Not at all what I thought it would be

“If you are always trying to be normal, you will never know how amazing you can be.” ― Maya Angelou

So the big 3-year birthday is just around the corner. I’ve been feeling pretty nostalgic lately, thinking about when Mia was born, what I was feeling prior to her birth, and what life is like now.

I’ve only partially written about the day of her birth. One of my biggest regrets from that day was how few pictures I took. Nate reminds me that there was a lot going on and we were pretty freaked out, but I wish I had more newborn Mia pictures and videos. I also regret how terribly sad I was. I know it’s normal to feel sad. The death of a “dream.” Blah, blah, blah. I’m sure I’ve said it a hundred times and even to new moms. But looking back, I wish I had known I didn’t need to be so sad.

I wish I would have known whom I would be taking home. The newborn stage is hard whether you have a child with a disability or not. You just don’t know who your kid is going to become. You sort of wait for those first smiles because you’ve gone weeks or months without any feedback besides some tiny indications of what their personality will be like. And when Mia smiled for the first time, I was hooked. Her smile lifted the fog off of me and gave me that first tiny feeling that things might turn out okay, great even.

So whom did I take home? I’m going to be honest. I was not prepared. I think I prepared myself for an awful lot. I prepared myself to be sad. I prepared myself to be disappointed. I prepared myself for a lot of worst-case scenarios.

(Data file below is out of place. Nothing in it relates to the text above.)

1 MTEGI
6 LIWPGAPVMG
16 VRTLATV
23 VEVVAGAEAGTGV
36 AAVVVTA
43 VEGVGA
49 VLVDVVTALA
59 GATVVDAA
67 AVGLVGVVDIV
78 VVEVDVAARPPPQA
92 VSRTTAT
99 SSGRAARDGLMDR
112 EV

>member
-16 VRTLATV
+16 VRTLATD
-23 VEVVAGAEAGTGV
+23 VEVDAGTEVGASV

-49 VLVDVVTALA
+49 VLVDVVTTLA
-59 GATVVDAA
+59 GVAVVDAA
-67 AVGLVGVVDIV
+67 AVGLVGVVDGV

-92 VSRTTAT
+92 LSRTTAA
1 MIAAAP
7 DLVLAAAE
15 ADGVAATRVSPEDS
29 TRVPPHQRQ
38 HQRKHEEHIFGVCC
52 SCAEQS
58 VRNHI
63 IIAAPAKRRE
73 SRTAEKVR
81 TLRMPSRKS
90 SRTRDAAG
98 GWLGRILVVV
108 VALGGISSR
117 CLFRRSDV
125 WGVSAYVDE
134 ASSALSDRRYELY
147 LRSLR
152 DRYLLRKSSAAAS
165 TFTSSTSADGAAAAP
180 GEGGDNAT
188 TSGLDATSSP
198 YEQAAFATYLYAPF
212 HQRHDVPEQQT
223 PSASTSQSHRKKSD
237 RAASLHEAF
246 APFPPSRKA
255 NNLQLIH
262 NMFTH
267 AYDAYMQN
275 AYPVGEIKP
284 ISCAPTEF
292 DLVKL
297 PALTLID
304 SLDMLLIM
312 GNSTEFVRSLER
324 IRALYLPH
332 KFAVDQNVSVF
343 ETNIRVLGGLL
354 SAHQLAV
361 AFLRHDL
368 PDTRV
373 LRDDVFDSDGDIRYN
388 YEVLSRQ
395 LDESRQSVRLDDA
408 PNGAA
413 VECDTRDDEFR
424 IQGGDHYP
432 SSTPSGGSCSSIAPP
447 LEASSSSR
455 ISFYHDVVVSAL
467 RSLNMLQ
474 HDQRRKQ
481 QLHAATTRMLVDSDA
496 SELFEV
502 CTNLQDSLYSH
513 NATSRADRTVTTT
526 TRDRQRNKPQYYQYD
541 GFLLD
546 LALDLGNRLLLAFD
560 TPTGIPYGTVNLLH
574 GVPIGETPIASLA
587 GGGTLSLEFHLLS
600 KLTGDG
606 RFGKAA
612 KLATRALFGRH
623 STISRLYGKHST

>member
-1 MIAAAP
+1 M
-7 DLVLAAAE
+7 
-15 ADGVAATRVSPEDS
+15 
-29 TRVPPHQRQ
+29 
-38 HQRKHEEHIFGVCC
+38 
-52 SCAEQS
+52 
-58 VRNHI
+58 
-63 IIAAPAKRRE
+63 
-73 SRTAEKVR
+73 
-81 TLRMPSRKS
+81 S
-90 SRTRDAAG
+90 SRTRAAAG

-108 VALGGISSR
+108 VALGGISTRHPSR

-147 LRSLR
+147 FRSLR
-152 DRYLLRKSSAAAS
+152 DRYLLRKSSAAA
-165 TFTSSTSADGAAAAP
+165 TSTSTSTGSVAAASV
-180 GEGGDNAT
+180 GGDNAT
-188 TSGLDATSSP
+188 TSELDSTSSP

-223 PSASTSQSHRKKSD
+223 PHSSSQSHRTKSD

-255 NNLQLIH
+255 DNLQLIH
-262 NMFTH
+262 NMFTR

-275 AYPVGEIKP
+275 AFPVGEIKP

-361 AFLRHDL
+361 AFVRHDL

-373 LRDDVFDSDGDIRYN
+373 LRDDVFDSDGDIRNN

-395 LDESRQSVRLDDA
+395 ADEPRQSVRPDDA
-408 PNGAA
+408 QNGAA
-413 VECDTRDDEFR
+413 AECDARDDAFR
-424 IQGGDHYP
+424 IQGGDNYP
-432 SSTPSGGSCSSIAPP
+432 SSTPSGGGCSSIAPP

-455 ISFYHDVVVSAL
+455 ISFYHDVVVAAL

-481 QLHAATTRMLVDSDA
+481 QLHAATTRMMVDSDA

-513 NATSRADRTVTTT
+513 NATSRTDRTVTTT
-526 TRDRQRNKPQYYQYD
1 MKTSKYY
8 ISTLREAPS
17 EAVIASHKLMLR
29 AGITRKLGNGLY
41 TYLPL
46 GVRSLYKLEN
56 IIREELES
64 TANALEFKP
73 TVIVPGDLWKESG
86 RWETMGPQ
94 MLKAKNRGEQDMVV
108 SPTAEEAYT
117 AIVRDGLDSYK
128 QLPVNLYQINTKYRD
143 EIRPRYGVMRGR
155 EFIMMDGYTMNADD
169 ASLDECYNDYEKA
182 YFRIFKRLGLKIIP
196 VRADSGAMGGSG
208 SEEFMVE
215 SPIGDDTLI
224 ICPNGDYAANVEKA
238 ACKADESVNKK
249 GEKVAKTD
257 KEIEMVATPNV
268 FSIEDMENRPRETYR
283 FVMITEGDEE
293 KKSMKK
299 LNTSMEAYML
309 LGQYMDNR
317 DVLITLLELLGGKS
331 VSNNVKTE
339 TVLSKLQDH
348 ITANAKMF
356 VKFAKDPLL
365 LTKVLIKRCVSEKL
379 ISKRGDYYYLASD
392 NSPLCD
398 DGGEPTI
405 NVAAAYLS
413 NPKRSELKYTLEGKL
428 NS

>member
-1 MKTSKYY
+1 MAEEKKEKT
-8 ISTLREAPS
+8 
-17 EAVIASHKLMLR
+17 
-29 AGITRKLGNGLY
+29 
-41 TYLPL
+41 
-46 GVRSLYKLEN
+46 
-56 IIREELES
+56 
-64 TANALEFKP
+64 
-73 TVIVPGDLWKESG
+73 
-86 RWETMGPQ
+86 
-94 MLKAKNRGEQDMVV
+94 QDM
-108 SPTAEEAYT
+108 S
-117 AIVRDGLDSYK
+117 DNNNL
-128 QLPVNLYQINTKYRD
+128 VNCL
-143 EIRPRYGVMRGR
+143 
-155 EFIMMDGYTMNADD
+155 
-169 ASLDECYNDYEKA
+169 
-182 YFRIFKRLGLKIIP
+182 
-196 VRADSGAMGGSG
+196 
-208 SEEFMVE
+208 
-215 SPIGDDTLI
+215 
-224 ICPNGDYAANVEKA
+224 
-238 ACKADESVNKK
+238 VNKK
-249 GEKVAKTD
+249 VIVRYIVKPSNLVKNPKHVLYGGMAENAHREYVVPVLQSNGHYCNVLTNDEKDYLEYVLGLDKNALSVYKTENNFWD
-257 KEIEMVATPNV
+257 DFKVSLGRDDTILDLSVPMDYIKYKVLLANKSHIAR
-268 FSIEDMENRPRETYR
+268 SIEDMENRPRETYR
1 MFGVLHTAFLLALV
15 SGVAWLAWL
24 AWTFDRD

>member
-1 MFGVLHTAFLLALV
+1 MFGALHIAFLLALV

I was not prepared for Mia. Nate and I just said it this week. “Did you ever think that THIS is what it would be like?”

I know everyone’s “journey” is different. I sort of hate the word “journey” now. It’s like you’re on some special quest, not just living life like everyone else. If I’m on a journey, then so is every human on Earth. How about experience? Acceptance? Life? We all live unique lives, so my experience with Mia is my own.

This is how I would describe Mia: Every day I wake up and it’s like I’ve stepped into a Charlie Chaplin movie. I have a silent little friend who understands every single thing that is happening around her. She uses gestures and facial expressions to get her point across. She is funny both intentionally and by accident. She can be feisty and naughty and she can be kind and loving. When she’s mad, it’s like a tiny Tasmanian devil shows up. And when music starts to play, she can’t help but dance. There is never anything fake about Mia’s smiles. She smiles with her entire face. Sometimes I think she smiles with her whole body. And when you get her to laugh, it is literally the most beautiful thing I have ever heard.

Life is very good, great even, at our house right now. Mia does all the things you would expect a two year old to do. She colors, paints, plays mommy with her dolls, plays dress up, looks at books, plays with puzzles and everything else you would imagine. And like every other almost-three-year-old, she has discovered the iPad exists and she’s very interested in it.

It’s not at all what I would have expected. And I know my expectations were clouded in fear. I was so afraid of what I didn’t understand that I couldn’t see how beautiful her life could be. I was so desperate for life to be “normal.”

For a long time, I used to say that Down syndrome would not define us. And the funny part is that it while it may not have defined us, it definitely has refined us. Mia’s diagnosis has made me take a step back and look at our life with an entirely new viewpoint. Life is never going to be “normal.” And those words have proved to be the most freeing words of my entire life. If our life is never going to be normal then life is now entirely up for grabs. Normal got thrown out the window, thank God. Which left open the very real possibility of extraordinary. And that. That is what I never, ever expected this to be like.

Bring on the birthday. I’m ready for extraordinary now.

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